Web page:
South Korea Religions
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Religions in South Korea
Buddhism was introduced to Korea in the year 372 AD. Similar to China and Japan, Korea's Buddhism comes from the Mahayana branch of Buddhism. Today, about 90% of Korean Buddhists belong to Jogye Order. Most of the National Treasures of South Korea are Buddhist artifacts. Buddhism became the state religion in some of Korean kingdoms since the Three Kingdoms Period, when Goguryeo adopted it as the state religion in 372, followed by Baekche. Buddhism had been the state religion of Unified Korea from North South States Period (not to be confused with the modern division of Korea) to Goryeo before suppression under the Joseon dynasty in favor of Neo-Confucianism.
Buddhism remained the predominant religion in Korea until the introduction of Christianity in the eighteenth century. Although Buddhism's influence over society has declined over the years, the devout still make regular pilgrimages to give offerings at temples.
Unknown in the peninsula before the 18th century, Koreans were first introduced to Christianity through Jesuits in China. The Catholic branch spread so quickly when it was introduced to Korea that the King perceived it as a threat and actively persecuted the early missionaries. Protestant missionaries started coming in the late 19th century and established numerous hospitals and colleges. Christianity has been embraced with a vengeance with it being South Korea's largest religion, accounting for more than half of all South Korean religious adherents. Many of the world's largest churches are in Korea (including Yoido Full Gospel Church, reputed to be the world's largest with a congregation of 700,000 members). There are approximately 13.7 million Christians in South Korea today.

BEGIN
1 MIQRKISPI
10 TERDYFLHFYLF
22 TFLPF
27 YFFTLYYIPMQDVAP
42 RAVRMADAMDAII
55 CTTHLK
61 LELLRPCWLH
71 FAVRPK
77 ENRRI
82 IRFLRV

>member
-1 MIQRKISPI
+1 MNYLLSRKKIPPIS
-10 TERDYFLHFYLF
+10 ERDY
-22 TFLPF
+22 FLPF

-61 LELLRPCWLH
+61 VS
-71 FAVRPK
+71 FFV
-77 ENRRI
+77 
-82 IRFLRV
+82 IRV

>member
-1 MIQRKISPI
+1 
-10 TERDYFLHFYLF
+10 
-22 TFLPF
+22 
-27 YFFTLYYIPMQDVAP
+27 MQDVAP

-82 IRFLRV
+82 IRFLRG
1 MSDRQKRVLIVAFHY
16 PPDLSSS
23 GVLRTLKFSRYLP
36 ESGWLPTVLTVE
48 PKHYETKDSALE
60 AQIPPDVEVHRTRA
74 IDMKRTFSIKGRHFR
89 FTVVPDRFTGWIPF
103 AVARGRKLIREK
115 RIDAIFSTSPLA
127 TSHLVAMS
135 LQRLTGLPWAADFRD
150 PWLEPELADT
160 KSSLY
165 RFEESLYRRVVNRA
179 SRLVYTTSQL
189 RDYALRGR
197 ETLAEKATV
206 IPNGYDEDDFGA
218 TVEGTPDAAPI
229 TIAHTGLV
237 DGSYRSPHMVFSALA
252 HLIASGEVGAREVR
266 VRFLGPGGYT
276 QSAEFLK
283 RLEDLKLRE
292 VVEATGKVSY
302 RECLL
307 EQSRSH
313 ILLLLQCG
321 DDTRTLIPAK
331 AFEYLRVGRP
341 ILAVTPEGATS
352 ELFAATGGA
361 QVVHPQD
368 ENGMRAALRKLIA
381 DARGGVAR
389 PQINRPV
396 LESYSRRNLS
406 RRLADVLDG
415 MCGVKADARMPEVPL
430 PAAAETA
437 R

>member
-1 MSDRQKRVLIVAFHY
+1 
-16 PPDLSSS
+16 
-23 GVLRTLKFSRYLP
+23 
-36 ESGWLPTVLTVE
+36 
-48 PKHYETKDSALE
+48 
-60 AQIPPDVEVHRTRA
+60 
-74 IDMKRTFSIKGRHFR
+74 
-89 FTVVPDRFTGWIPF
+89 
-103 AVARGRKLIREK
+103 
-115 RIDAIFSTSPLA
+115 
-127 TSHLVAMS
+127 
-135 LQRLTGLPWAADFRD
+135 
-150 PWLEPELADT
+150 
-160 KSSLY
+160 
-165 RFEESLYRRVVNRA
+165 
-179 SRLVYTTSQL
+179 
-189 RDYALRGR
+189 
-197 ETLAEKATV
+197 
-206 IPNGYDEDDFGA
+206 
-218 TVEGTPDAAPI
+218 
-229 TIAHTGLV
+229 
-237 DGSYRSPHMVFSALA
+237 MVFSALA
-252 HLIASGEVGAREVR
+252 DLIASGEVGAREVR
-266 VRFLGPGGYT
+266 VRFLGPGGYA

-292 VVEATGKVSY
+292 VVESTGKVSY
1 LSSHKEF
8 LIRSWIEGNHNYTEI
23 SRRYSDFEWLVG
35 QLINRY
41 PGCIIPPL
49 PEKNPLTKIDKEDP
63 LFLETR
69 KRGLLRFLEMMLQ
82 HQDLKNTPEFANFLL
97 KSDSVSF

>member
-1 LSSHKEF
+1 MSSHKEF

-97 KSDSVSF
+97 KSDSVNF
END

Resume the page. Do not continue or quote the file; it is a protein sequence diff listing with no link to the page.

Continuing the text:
Although not technically a religion, the teachings of Confucius permeate throughout Korean society. The derived highly authoritarian, male-dominated system is reflected in the paternalistic and male-dominated Korean culture. The country's emphasis on education and respect for ancestors also comes from the teachings of Confucius.
Although not an organized religion per se, Shamanism revolves around a mudang (priest or usually priestess) who acts as an intermediary between the spirit and living worlds. The ceremonies involve intricate dances and songs. It is seen by many as a primitive religion and has more of a following in rural village areas.
Very few Koreans have embraced the Islamic beliefs. However, a large mosque near It'aewon in Seoul is frequented by many foreigners in Korea.